A guide to build a NTP server with GPS/PPS

  • Operation confirmed with testing in our ODROID XU4 on 4.14.15-103 kernel with our custom setup.

You can build your own NTP server with GPS and PPS on your ODROID.
We will use modern NMEA driver on NTP service.


This gives you very accurate time and would be helpful for specific use cases.
The atomic clocks in the GPS satellites are monitored and compared to 'master clocks' by the GPS Operational Control Segment; this 'GPS time' is steered to within one microsecond of Universal Time.
Our GPS receiver provides 1PPS output signal but you need a wire soldering.
This pulse has a rising edge aligned with the GPS second, and is used to discipline local clocks to maintain synchronisation with Universal Time (UT).
So our local server can have a very accurate time with less than 10 microseconds of tolerance hopefully.

Before you start, you have to fix your USB GPIO module to put PPS via GPIO.

Required tools are:

  • A nipper
  • A screw driver
  • An insulating tape
  • A cutter
  • A jump cable
  • And soldering tools (Not in the screenshot above)

There are 4 screws on the back of the GPS module. They are covered by a back sticker, so you should find out where they are at by rubbing that.
And after that, cut the sticker and detach the cut part to unscrew the 4 screws.
May you can see the following photos to get help.

Uncover the module and you can see a PCB board, which is what you have to soldering out.

Very important part of this guide. You have to soldering out a jump cable to the exact pin of the chip.
Location of the pin is shown on the following photo.
Be careful of the short circuit. PPS comes out of that pin.

If you've done so, you may clean up the cable as shown the photo below.

Place it like before and screw out again.

Connect the jump cable to the GPIO pin #18 of the XU4 shifter shield.

Connect the USB cable to the ODROID XU4, and connect LAN, power cable as well.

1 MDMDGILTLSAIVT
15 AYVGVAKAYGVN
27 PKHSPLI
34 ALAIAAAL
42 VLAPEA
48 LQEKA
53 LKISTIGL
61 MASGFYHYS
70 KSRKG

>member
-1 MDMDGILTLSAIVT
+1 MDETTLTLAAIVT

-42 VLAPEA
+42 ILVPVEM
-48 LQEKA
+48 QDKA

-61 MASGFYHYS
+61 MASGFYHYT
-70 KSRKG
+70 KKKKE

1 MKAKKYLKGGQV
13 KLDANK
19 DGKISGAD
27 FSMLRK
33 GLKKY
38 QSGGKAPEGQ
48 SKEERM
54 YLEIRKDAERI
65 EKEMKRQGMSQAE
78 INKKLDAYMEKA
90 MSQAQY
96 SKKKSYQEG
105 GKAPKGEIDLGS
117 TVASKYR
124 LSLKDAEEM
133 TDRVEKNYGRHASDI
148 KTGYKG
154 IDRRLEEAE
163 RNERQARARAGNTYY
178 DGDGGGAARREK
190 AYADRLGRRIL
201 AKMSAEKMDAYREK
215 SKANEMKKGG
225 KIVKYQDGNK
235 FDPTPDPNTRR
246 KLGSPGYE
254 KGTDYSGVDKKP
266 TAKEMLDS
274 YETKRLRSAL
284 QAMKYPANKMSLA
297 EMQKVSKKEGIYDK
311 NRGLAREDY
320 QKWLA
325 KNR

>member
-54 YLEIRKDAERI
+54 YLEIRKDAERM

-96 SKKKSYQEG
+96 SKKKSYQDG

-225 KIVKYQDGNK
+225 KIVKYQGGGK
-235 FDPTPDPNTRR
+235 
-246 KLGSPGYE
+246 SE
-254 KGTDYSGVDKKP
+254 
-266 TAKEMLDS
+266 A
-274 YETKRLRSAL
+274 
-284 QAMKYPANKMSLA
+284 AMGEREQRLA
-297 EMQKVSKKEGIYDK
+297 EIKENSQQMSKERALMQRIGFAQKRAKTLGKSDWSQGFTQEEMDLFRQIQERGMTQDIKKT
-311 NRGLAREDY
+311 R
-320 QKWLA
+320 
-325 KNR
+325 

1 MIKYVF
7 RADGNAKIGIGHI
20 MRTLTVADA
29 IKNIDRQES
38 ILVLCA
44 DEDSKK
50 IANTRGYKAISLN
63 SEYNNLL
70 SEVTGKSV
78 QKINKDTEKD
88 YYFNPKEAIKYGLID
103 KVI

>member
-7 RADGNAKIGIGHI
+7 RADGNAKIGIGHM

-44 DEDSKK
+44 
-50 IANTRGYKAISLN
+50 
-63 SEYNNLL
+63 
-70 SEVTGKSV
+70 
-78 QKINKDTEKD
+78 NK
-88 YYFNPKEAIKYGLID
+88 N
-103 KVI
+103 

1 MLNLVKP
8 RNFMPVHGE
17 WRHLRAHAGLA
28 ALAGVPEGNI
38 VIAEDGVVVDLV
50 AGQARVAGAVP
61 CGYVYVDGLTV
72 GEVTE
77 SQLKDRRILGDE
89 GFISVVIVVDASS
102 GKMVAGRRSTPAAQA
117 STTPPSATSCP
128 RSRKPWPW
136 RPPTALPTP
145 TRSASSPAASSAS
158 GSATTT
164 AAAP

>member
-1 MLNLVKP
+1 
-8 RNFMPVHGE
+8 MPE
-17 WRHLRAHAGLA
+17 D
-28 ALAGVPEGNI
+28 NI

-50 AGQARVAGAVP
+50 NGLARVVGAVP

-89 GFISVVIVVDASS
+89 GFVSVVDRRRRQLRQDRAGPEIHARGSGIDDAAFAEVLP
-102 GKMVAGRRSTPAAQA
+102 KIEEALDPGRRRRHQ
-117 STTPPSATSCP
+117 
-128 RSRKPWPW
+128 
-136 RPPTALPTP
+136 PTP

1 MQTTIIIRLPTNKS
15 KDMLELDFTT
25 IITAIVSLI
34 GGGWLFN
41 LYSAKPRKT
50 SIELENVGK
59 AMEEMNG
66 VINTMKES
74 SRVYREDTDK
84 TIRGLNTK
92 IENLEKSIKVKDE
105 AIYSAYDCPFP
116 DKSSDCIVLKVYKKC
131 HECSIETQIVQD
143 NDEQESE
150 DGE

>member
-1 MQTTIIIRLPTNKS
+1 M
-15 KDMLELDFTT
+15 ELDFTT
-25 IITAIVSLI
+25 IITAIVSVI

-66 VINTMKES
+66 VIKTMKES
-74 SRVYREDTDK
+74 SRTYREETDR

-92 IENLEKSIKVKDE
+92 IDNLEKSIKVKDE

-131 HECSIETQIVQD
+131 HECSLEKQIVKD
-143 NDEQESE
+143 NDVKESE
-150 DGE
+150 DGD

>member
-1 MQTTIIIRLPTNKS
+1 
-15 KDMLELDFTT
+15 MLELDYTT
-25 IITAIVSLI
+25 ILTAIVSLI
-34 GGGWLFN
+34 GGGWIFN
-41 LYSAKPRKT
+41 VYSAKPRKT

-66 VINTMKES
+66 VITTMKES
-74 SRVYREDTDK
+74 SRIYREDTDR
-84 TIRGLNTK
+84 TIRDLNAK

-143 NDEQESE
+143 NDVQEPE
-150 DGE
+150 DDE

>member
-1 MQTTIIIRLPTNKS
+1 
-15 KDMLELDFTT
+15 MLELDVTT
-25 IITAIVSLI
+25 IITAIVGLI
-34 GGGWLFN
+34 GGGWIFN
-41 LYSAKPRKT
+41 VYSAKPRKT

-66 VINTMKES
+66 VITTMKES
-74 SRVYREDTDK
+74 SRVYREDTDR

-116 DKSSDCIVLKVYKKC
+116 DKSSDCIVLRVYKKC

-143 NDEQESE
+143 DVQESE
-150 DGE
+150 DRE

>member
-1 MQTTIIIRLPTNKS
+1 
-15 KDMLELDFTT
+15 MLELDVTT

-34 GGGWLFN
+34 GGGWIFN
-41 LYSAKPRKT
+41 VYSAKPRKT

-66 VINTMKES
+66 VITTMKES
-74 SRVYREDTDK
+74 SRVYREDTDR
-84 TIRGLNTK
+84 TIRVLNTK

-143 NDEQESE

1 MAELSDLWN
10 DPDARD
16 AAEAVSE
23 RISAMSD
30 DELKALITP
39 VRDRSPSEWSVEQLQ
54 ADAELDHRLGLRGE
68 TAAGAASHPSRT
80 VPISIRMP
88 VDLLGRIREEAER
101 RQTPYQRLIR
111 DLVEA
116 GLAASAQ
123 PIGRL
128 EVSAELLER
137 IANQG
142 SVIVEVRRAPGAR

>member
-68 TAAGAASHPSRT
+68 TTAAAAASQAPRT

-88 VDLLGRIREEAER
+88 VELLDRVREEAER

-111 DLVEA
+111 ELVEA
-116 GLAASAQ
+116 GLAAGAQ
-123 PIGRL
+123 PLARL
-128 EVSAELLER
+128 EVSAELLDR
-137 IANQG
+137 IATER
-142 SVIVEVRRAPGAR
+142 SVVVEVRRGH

Well done.

Our mainline kernel doesn't fully support PPS from GPIO. Some required setups should be done by you.
So you should build your own kernel on your ODROID XU4.

  • This guide is for native build on your ODROID XU4. Don't proceed with your PC.
  • Install Ubuntu Minimal and update first.

Install some tools to build a new kernel.

$ sudo apt update && sudo apt install git gcc g++ build-essential libncurses5-dev bc

Get the Linux kernel source from our official Github repository.

$ git clone --depth 1 https://github.com/hardkernel/linux.git -b odroidxu4-4.14.y odroidxu4-4.14.y
$ cd odroidxu4-4.14.y

Edit arch/arm/boot/dts/exynos5422-odroidxu4.dts file to add a new device which getting PPS from GPIO #18.

$ vi arch/arm/boot/dts/exynos5422-odroidxu4.dts

Add following contents.

        dummy_codec : spdif-transmitter {
        /* add for pps-gpio */
        pps {
                compatible = "pps-gpio";
                gpios = <&gpx1 2 GPIO_ACTIVE_HIGH>;
                status = "okay";

And make a custom menuconfig.

$ make odroidxu4_defconfig
$ make menuconfig

Find and enable with space key:

  • Device Drivers→[*]PPS Support
  • Device Drivers→[*]PPS Support→<M>PPS client using GPIO

Save end exit.


$ make -j 8

Install a new kernel referring to this guide: A Guide to install a new kernel.

If your custom settings works well, that would make new devices at /dev. Let's check them.

$ ls -al /dev/{ttyACM*,gps*,pps*}
# results
crw------- 1 root root    248, 0 Jan 31 14:21 /dev/pps0
crw-rw---- 1 root dialout 166, 0 Jan 31 14:53 /dev/ttyACM0
lrwxrwxrwx 1 root root         7 Jan 31 14:21 /dev/ttyACM99 -> ttySAC0

If any one on the example above doesn't exist, you've done on something wrong way, try to set/build the kernel again.
If all of them exist, make soft link files to use further after.

$ sudo ln -sF /dev/ttyACM0 /dev/gps0
$ sudo ln -sF /dev/pps0 /dev/gpspps0
$ ls -al /dev/{ttyACM*,gps*,pps*}
# results
lrwxrwxrwx 1 root root        12 Jan 31 15:50 /dev/gps0 -> ttyACM0
lrwxrwxrwx 1 root root         9 Jan 31 15:51 /dev/gpspps0 -> /dev/pps0